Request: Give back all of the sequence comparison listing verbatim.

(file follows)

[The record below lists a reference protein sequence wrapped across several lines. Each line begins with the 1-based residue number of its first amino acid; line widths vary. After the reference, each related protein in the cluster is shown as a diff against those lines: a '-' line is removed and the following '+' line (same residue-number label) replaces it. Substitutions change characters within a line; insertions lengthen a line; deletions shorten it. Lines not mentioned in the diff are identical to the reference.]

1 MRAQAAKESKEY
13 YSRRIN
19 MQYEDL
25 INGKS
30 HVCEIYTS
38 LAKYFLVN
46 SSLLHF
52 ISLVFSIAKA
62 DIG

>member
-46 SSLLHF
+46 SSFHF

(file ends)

[The record below lists a reference protein sequence wrapped across several lines. Each line begins with the 1-based residue number of its first amino acid; line widths vary. After the reference, each related protein in the cluster is shown as a diff against those lines: a '-' line is removed and the following '+' line (same residue-number label) replaces it. Substitutions change characters within a line; insertions lengthen a line; deletions shorten it. Lines not mentioned in the diff are identical to the reference.]

1 MRAQAAKESKEY
13 YSRRIN
19 MQYEDL
25 INGKS
30 HVCEIYTS
38 LAKYFLVN
46 SSLLHF
52 ISLVFSIAKA
62 DIG

>member
-46 SSLLHF
+46 SSFHF